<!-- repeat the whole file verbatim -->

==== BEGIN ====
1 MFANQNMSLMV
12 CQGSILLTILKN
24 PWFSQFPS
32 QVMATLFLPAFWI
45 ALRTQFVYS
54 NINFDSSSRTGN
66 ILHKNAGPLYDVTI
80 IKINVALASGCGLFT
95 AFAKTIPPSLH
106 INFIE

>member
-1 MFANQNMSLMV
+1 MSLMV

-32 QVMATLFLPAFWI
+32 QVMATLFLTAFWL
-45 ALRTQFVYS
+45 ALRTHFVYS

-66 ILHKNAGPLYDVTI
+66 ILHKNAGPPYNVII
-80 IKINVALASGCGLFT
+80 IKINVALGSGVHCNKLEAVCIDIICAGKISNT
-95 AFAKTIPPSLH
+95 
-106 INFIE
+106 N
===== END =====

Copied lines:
1 MFANQNMSLMV
12 CQGSILLTILKN
24 PWFSQFPS
32 QVMATLFLPAFWI
45 ALRTQFVYS
54 NINFDSSSRTGN
66 ILHKNAGPLYDVTI
80 IKINVALASGCGLFT
95 AFAKTIPPSLH
106 INFIE

>member
-1 MFANQNMSLMV
+1 MSLMV

-32 QVMATLFLPAFWI
+32 QVMATLFLTAFWL
-45 ALRTQFVYS
+45 ALRTHFVYS

-66 ILHKNAGPLYDVTI
+66 ILHKNAGPPYNVII
-80 IKINVALASGCGLFT
+80 IKINVALGSGVHCNKLEAVCIDIICAGKISNT
-95 AFAKTIPPSLH
+95 
-106 INFIE
+106 N